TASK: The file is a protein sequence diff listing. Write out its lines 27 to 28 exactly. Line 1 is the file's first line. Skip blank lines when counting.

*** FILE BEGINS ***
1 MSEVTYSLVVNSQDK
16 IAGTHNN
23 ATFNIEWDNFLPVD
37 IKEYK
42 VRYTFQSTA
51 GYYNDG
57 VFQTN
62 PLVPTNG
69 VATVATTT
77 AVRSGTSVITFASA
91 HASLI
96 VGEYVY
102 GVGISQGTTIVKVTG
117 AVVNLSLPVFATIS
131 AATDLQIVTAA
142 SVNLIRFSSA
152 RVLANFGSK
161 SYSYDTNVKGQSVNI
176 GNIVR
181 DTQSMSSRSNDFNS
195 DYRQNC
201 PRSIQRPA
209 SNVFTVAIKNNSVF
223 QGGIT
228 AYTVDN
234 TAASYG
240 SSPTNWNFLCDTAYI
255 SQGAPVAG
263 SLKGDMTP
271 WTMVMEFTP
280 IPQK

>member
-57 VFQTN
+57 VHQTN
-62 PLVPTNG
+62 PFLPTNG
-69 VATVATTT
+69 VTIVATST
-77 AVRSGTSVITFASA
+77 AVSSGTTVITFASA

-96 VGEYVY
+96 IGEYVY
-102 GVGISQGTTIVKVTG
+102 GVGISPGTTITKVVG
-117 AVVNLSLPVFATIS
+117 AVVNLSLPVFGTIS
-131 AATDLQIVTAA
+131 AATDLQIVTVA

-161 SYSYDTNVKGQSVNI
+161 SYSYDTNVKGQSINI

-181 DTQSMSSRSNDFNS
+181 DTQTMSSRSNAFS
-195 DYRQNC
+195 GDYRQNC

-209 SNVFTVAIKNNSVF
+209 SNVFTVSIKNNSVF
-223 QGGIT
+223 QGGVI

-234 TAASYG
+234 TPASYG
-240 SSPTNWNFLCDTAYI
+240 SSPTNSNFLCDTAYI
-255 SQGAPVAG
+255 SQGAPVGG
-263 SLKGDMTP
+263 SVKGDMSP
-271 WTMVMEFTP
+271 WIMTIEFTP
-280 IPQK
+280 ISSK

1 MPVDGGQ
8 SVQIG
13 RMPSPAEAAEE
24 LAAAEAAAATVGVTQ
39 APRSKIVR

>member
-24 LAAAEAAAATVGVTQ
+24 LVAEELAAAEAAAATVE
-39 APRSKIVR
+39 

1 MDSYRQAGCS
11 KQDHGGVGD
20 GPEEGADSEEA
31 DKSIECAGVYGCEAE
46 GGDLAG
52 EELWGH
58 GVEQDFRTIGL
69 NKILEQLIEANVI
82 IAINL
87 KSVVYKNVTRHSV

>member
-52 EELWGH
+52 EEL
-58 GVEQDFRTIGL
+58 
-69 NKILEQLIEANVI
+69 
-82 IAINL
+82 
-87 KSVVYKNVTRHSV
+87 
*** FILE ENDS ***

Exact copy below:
240 SSPTNWNFLCDTAYI
255 SQGAPVAG